Updated: Mar 8, 2022
*At first glance, the automated hay flake feeders may appear difficult and expensive, but after digging into these further, I'm convinced that they could be a great option for many more horses suffering from or at-risk for ulcers, metabolic disease, aggression and more. Consider the following arguments and take a look at how your options compare!
ARGUMENT #1: UBIQUITY OF ULCERS
Equine gastric ulcers are everywhere- in every discipline, every region of the country, and every management style. Increasing the number of hours chewing long stem fiber is the first and most important step towards effective long-term prevention of gastric ulcers. ENTER, the seemingly infinite variety of slow feeder hay nets and other devices on the market today! Slow feed hay nets have many advantages. They are inexpensive, readily available, and do not require directions to use. However, they are not ideal for every situation and come with their own set of challenges (Read OCEN's "The Six Dangers of Slow Feed Hay Nets"? The number of frustrated slow feed hay net users led me to deep deeper into auto hay feeders. My interest was further peaked after a client purchased one, set it up, and started enjoying the glorious benefits of a much happier mare. They were the perfect candidates for auto hay feeders; single horse in confinement, a history of gastric ulcers, owner was away at work all day, and the horse was fed less than 2% of body weight in alfalfa hay. The horse did best on alfalfa hay, but feeding so little of it left her stomach empty for too many hours each day and alfalfa hay doesn't always work well in slow feed hay nets.
The physical, mental and digestive benefits of feeding multiple meals to our horses can not be understated. It is physically beneficial for the lining of the digestive tract to have long stem fiber (aka roughage) in the system at all times. We call this "scratch factor" in nutritionist lingo which simply refers to the stimulation of the digestive tract from "scratchy" fiber sources. It's also mentally beneficial for horses to have something to chew throughout the day. Finally, it's better for your horse's posture and respiratory system to feed with head down. Most of the automated hay feeders allow for this. All in all, many of the physical and mental frustrations of slow feed hay nets are avoided with automated hay feeders.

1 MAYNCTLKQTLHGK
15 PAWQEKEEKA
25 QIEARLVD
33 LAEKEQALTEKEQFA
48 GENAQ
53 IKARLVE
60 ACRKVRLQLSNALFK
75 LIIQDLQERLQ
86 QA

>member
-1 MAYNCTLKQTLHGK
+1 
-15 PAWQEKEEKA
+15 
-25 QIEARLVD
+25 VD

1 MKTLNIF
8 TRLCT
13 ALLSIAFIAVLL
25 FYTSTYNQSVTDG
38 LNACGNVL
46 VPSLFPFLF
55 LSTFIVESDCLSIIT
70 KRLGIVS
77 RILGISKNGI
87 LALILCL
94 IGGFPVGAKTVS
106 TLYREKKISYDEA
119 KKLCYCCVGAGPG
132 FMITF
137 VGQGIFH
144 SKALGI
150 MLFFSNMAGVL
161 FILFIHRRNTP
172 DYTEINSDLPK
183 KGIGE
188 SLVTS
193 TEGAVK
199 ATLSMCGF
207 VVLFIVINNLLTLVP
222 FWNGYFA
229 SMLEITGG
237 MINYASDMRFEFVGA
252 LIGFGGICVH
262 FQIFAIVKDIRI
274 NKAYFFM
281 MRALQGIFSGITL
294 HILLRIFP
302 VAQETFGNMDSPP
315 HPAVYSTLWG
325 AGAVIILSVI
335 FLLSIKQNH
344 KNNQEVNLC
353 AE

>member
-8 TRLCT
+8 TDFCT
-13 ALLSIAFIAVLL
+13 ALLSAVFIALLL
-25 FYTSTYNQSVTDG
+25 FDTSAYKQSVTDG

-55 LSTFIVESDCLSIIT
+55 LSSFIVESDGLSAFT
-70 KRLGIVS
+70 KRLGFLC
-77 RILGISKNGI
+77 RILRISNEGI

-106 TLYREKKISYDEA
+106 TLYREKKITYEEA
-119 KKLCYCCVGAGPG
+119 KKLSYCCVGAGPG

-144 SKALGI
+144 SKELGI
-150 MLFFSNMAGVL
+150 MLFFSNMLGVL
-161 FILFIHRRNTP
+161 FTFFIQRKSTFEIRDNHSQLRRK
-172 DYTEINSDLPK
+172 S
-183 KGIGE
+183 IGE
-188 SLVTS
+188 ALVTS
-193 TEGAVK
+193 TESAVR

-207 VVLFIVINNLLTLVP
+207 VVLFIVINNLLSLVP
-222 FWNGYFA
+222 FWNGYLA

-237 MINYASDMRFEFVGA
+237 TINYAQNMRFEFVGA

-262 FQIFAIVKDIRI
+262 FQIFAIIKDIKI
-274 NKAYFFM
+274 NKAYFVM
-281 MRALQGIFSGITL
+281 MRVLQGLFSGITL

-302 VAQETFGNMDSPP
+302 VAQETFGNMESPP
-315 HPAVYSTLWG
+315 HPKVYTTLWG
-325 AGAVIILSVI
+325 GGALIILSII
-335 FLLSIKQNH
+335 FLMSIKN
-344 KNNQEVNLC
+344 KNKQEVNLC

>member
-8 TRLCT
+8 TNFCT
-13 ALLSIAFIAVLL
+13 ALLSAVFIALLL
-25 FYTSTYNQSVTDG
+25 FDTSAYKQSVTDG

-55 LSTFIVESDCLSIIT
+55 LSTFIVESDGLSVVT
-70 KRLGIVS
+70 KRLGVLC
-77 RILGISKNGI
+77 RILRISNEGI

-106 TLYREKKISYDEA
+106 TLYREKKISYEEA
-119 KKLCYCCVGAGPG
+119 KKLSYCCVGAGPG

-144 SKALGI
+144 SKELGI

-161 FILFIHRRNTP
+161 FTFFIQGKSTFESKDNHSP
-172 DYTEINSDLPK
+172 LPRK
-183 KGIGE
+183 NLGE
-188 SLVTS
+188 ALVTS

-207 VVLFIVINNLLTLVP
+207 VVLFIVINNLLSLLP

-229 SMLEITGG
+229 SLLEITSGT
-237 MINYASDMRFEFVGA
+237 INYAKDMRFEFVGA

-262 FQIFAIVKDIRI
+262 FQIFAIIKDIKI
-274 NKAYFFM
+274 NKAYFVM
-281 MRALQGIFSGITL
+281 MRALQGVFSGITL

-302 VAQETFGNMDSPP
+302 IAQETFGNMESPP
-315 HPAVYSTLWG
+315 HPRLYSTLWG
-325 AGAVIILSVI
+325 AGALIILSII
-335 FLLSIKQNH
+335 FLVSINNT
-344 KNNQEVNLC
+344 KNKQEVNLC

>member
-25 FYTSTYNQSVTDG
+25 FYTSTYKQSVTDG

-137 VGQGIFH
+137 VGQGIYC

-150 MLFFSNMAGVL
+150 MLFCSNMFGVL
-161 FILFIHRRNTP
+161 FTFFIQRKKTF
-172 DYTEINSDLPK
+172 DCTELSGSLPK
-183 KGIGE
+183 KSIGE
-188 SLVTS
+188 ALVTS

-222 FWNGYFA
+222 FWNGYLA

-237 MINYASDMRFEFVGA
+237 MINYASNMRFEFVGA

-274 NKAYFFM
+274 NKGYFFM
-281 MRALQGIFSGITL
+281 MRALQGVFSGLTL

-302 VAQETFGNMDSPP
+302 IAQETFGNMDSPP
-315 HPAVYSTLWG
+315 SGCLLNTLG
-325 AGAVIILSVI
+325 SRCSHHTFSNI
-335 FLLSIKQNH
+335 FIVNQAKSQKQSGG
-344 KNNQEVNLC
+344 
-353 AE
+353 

ARGUMENT #2: THE TORTURE OF MANAGING METABOLIC DISEASE
Managing overweight, insulin resistance, EMS or Cushinoid horses is torture. Not only is it torture on the bank account and the body, but it's mentally torturous to watch our beloved animals be hungry all day! Limiting a metabolic horses' total carbohydrate and caloric intake each day could be a life or death situation, but it's so hard NOT to throw them a flake when they stare at you all day long through the fence. [If we don't, then WE develop ulcers!] As I mentioned above, slow feed hay nets have been one of the few ways in which we could limit intake while increasing time chewing, which has been a god send. But now, with better understanding of hay net whoas, we should be giving these auto hay feeders another look.
Automated hay feeders have an extremely HIGH convenience rating! It's hard to manage "easy keeper", because we have to place so many restrictions on their diet! Restrictions such as running home from work on lunch break to bring in the easy keepers, placing and removing grazing muzzles, and or refilling hay nets is terribly taxing. If you're tired of refilling slow feed hay nets day in and day out, then maybe an automated hay feeder is a game changer! These auto-hay feeders can be a tremendous time and labor saver!!!